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Living Near Fracking Site Increases Health Risks, Study Shows

Jul 21, 2015

An article newly published in the open access journal PLOS One indicates that people who live near hydraulic fracturing drilling sites have a higher rate of hospital use.

Researchers from Columbia University's Mailman School of Public Health, the Lamont-Doherty Earth Observatory, and the University of Pennsylvania's Perelman School of Medicine determined that those who live near fracking sites have a greater incidence of heart conditions, neurological illnesses, and cancer.

The researchers analyzed 198,000 hospitalization records in three northern Pennsylvania counties over the four-year period from 2007 to 2011, Pulse Headlines reports. Using 25 medical categories, the researchers associated hospital cases with the patient's proximity to a fracking area.

The results indicated that there were a larger number of hospitalization cases in areas where fracking takes place. In18 zip code areas with a well density higher than 0.79 wells per square kilometer, people living in the area had a 27 percent higher risk of suffering from one of these serious medical conditions.

The researchers write that their "data suggests that some but not all medical categories were associated with increases in number of wells, along with increases in well density. Specifically, cardiology inpatient prevalence rates were significantly associated with number of wells and well density, while neurology inpatient prevalence rates were significantly associated with well density," and they say well density was positively associated within the medical categories of dermatology, endocrine, neurology, oncology, urology, as well as overall inpatient prevalence rates (p = < 0.05). The researchers say they were struck by the fact that these differences were observable within a short period-just four years. "To have any association within a brief time frame may forebode greater negative health effects over time," the authors write.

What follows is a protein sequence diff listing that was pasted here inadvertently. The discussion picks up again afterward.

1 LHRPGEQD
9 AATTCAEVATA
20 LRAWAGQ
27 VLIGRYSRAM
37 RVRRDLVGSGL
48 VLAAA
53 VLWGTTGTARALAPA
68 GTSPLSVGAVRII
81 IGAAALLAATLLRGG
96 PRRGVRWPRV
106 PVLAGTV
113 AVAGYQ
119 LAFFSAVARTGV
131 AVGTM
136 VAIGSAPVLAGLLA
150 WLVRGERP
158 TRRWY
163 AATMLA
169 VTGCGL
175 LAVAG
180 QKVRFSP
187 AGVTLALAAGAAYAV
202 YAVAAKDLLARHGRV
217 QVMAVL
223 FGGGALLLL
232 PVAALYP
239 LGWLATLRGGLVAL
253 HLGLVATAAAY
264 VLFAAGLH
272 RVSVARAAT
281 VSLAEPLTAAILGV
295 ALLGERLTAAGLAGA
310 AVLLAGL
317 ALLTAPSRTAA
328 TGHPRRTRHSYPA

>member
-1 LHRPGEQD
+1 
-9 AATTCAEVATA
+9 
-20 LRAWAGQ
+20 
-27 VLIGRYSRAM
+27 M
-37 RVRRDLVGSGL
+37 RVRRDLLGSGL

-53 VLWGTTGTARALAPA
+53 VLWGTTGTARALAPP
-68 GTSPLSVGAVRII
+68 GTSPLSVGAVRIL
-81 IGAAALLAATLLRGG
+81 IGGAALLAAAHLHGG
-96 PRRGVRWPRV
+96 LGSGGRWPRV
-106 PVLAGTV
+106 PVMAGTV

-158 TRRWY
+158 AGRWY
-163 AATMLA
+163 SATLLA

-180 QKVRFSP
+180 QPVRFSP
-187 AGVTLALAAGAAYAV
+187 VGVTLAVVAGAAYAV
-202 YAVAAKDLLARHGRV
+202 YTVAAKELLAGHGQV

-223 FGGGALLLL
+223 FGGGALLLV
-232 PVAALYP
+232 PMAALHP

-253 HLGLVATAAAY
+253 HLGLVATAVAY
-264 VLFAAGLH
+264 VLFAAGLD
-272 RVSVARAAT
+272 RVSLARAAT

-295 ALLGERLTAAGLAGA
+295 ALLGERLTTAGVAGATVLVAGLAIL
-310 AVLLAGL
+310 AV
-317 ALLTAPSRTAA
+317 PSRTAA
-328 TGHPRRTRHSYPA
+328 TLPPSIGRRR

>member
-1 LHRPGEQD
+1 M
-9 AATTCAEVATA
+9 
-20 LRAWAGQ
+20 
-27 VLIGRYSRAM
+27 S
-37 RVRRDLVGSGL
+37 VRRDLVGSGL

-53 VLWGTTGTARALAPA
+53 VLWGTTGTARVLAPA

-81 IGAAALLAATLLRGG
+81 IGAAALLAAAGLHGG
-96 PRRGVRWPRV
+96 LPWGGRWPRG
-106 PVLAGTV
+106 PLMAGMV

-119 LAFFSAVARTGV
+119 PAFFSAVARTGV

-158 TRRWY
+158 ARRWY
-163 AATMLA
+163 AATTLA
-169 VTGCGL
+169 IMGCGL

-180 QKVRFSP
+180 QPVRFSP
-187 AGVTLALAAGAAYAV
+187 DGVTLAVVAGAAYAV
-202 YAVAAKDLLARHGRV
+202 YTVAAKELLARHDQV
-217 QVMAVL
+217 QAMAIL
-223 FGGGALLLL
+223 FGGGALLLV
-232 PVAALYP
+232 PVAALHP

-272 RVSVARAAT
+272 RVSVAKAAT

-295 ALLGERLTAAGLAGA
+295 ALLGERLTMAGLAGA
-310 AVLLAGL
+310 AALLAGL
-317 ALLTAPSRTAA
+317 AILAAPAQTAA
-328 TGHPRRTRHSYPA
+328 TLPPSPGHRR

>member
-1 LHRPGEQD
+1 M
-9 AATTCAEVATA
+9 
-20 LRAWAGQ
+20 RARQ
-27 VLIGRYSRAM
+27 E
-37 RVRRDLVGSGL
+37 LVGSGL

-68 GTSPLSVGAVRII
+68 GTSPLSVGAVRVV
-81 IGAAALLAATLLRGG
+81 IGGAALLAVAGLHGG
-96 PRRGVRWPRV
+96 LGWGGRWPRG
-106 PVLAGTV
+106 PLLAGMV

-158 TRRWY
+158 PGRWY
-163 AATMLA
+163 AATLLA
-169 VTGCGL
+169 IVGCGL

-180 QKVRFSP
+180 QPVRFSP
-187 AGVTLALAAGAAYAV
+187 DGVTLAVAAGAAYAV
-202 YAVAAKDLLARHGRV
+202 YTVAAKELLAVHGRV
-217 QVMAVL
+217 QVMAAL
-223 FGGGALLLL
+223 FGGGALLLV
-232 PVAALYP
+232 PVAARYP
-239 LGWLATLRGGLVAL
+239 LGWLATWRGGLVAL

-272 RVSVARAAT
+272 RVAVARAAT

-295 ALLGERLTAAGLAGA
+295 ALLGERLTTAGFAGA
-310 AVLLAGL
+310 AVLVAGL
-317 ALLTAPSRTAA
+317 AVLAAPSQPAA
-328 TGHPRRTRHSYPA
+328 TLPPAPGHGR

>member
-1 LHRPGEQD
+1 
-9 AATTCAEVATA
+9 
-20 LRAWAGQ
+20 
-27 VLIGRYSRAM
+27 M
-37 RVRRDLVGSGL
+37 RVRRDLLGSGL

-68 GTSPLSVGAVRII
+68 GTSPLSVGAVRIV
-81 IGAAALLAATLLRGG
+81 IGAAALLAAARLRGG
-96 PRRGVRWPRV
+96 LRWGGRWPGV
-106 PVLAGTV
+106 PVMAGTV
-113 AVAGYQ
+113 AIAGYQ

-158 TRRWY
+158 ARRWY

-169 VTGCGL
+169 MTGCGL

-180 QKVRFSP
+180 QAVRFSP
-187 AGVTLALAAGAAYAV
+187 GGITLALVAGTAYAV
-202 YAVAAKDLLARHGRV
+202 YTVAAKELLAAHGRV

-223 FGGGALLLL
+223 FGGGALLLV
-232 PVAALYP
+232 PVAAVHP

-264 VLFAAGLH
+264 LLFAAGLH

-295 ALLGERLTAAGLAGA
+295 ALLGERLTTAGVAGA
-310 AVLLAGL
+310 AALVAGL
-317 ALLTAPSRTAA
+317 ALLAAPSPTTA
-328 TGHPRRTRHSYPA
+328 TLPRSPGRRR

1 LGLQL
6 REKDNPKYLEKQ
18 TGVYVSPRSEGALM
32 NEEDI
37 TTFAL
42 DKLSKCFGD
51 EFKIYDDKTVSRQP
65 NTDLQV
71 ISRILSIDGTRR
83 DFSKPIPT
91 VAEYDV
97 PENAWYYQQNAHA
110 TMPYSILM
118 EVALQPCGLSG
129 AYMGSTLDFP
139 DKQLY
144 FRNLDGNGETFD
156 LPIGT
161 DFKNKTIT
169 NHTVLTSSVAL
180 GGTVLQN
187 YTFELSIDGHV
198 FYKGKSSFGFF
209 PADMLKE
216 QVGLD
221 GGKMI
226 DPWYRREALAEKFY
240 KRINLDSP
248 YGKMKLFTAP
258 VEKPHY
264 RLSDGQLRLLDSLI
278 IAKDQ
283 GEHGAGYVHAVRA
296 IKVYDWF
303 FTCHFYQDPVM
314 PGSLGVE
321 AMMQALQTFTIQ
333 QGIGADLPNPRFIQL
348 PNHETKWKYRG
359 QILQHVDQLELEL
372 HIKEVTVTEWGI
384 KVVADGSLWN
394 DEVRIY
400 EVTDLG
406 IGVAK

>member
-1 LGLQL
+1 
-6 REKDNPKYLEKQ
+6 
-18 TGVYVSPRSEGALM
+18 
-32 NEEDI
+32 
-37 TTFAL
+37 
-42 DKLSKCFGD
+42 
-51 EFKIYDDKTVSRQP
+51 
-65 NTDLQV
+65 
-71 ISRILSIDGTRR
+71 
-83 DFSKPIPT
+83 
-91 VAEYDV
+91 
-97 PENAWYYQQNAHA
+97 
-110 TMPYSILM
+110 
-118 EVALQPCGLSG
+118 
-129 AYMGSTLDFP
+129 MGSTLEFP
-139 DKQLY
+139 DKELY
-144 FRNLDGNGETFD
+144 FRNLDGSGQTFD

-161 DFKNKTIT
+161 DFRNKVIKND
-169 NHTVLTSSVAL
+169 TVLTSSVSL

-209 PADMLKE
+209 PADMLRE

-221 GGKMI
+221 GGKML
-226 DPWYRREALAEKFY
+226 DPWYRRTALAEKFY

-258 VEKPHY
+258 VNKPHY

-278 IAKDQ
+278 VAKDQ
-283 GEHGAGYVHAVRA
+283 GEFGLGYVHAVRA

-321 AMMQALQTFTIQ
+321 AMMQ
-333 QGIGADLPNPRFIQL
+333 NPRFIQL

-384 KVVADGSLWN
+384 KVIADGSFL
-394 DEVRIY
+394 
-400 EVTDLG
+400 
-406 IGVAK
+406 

Hydraulic fracturing (or fracking), the Environmental Protection Agency explains, is the underground injection of fluid under pressure to break apart shale and release oil and natural gas reserves. Fracking is controversial because of the dangers in the process itself and the potential risks to the environment, including air pollution from chemicals and fuels used in fracking and contamination of drinking water. Fracking requires large volumes of water, raising concerns not only about the impact on water supplies in areas near fracking operations but also about the disposal of wastewater from fracking. Many communities have fought the growth of fracking. Denton, Texas, banned fracking because of health concerns, as have the states of New York and California, Pulse Headlines reports. Oklahoma residents have called for a fracking ban in their state.

The researchers say the precise cause of the increase in inpatient rates within specific medical categories remains unknown. Because the inpatient prevalence rates were determined for subjects who resided within a zip code, transient drilling workers whose addresses were not local were excluded and thus, the data may underestimate hospital use for those who were not Pennsylvania residents.

The researchers say their study "also supports the concept that health care utilization should be factored into the value (costs and benefits) of hydraulic fracturing over time."

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